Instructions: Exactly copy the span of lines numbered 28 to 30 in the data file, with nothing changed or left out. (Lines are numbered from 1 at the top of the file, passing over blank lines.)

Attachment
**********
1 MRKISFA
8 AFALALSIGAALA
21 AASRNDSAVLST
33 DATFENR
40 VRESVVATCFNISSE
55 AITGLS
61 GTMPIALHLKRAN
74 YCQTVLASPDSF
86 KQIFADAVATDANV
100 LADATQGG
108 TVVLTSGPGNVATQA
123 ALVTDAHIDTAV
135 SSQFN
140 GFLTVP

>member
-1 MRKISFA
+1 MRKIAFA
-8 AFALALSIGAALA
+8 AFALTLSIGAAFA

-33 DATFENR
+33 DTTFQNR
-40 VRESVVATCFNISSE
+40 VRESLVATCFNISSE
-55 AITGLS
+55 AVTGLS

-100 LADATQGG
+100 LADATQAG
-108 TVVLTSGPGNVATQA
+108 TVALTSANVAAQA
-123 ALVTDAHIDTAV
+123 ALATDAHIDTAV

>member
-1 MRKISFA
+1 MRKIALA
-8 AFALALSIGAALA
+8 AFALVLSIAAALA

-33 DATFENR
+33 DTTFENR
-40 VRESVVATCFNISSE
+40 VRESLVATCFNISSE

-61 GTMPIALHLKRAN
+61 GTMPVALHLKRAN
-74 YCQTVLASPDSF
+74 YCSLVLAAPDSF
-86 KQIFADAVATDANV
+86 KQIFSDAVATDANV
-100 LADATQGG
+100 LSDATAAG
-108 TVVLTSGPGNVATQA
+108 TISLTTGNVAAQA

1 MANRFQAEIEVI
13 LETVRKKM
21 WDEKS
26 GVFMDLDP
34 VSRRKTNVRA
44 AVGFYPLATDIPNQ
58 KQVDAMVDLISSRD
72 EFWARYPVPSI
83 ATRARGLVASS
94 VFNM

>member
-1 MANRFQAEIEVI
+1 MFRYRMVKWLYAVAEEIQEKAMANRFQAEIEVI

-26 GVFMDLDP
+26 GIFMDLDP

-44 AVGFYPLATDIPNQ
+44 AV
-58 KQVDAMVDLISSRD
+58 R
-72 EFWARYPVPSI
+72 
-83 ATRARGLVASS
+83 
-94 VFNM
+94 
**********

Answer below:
-108 TVVLTSGPGNVATQA
+108 TVALTSANVAAQA
-123 ALVTDAHIDTAV